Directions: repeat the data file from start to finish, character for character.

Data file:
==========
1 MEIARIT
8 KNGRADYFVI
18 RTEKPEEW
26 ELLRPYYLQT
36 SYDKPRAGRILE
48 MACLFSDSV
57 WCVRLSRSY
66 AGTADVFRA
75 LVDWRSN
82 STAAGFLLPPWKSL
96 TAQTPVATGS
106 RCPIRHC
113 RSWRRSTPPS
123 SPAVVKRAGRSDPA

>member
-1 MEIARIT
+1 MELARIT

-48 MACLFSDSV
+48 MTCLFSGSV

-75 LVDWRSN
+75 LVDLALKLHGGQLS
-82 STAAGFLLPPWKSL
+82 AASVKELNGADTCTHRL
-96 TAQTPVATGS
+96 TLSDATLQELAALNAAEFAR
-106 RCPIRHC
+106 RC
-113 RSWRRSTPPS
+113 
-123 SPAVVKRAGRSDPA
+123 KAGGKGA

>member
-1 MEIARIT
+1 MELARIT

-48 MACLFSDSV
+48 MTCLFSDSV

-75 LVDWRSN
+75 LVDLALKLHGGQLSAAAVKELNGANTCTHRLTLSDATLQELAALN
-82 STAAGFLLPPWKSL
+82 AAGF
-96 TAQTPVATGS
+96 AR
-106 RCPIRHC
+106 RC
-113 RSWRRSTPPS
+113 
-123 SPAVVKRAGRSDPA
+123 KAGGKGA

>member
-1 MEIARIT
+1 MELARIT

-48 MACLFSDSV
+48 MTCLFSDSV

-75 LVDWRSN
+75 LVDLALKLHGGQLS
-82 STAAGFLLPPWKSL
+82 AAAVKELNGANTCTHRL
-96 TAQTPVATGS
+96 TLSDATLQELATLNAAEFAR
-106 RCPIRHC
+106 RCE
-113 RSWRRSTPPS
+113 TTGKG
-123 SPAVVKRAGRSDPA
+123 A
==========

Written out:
1 MEIARIT
8 KNGRADYFVI
18 RTEKPEEW
26 ELLRPYYLQT
36 SYDKPRAGRILE
48 MACLFSDSV
57 WCVRLSRSY
66 AGTADVFRA
75 LVDWRSN
82 STAAGFLLPPWKSL
96 TAQTPVATGS
106 RCPIRHC
113 RSWRRSTPPS
123 SPAVVKRAGRSDPA

>member
-1 MEIARIT
+1 MELARIT

-48 MACLFSDSV
+48 MTCLFSGSV

-75 LVDWRSN
+75 LVDLALKLHGGQLS
-82 STAAGFLLPPWKSL
+82 AASVKELNGADTCTHRL
-96 TAQTPVATGS
+96 TLSDATLQELAALNAAEFAR
-106 RCPIRHC
+106 RC
-113 RSWRRSTPPS
+113 
-123 SPAVVKRAGRSDPA
+123 KAGGKGA

>member
-1 MEIARIT
+1 MELARIT

-48 MACLFSDSV
+48 MTCLFSDSV

-75 LVDWRSN
+75 LVDLALKLHGGQLSAAAVKELNGANTCTHRLTLSDATLQELAALN
-82 STAAGFLLPPWKSL
+82 AAGF
-96 TAQTPVATGS
+96 AR
-106 RCPIRHC
+106 RC
-113 RSWRRSTPPS
+113 
-123 SPAVVKRAGRSDPA
+123 KAGGKGA

>member
-1 MEIARIT
+1 MELARIT

-48 MACLFSDSV
+48 MTCLFSDSV

-75 LVDWRSN
+75 LVDLALKLHGGQLS
-82 STAAGFLLPPWKSL
+82 AAAVKELNGANTCTHRL
-96 TAQTPVATGS
+96 TLSDATLQELATLNAAEFAR
-106 RCPIRHC
+106 RCE
-113 RSWRRSTPPS
+113 TTGKG
-123 SPAVVKRAGRSDPA
+123 A